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While I absolutely agree, that descriptions should be experienced through the narrator's / protagonist's eyes in terms of personal involvement, I oftentimes find myself puzzled in describing the basic shapes of objects.

There's spheres, toruses, cylinders, cones, cubes, cuboids, pyramids, cylinders, prisms. But for me that all sounds too mathematical and sometimes doesn't even describe the shape at all.

I wonder if someone has come up with technical descriptions of objects (esp. in sci-fi) that makes it easy to make the object become visible in the reader's mind. I.e. how would one describe the space station Babylon 5, a plain and simple screwdriver or a hammer.

I know this sounds like a simple question and 3D shapes seem to be part of the answer, but something eludes me. Maybe you have an idea. Thanks so much!

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I often close my eyes and imagine myself holding an object I've never seen before. How does it feel? Is it heavy and smooth or hollow with skin like an orange? I do this because sometimes my characters have no idea what they're looking at.

I find myself imagining what it smells like, too. And sometimes, if it's tech, I "listen for" the sounds it might produce. A low hum, perhaps?

I had to google "Babylon 5". (I had totally forgotten how it looked!) My initial thought was it's a mechanical space whale. I do that a lot, comparing strange shapes with something in nature. If I want my characters to feel intimidated, I'll focus on details like sharp protruding edges or shadows.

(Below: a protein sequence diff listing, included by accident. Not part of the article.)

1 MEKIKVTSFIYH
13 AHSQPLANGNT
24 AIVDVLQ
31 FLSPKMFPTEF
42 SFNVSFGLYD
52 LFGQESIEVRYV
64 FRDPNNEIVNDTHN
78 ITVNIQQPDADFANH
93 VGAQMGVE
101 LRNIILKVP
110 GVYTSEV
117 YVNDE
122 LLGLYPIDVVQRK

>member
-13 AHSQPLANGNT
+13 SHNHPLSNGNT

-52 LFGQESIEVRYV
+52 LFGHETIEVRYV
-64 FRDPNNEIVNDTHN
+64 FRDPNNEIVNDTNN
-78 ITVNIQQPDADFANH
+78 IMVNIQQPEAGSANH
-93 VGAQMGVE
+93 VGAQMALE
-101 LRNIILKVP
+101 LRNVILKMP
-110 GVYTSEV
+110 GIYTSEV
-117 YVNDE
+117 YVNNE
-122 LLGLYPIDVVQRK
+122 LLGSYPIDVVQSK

I like words like "pyramids", "circles", "spheres" and "cylinders". They're easy to understand and I can go on with my story. Some words are universal and invisible. And sometimes, focusing on one or two details is enough.

Happy writing!

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  • I absolutely love your space whale. :) And your ideas. Thank you so much! – at_ Feb 11 at 20:04
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What helps me describe something is feeling the shape out. In letting your emotions experience the object, as opposed to experiencing it from a retinal view, you provide a context for an individual experience, not a general one where the dodecagon, for example, is just a dodecagon. You’d see that something, although simple, is divine in the eye of the beholder.

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    I think I know what you mean by this, but could you supply an example of how one would make such a description? – storbror Feb 10 at 23:18
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    @storbror “the TV’s prosaic shape, all four sides gleaming in blue hue, gave way to the atmosphere of an evening: staring into events captured within four sides not how I wanted, but how I turned out.” – cælvm Feb 10 at 23:22
  • @cælvm - Thank you, your example was illuminating. Well done! Thanks! – at_ Feb 11 at 20:04
  • @cælvm Cool - Consider adding it to your answer! – storbror Feb 13 at 10:33

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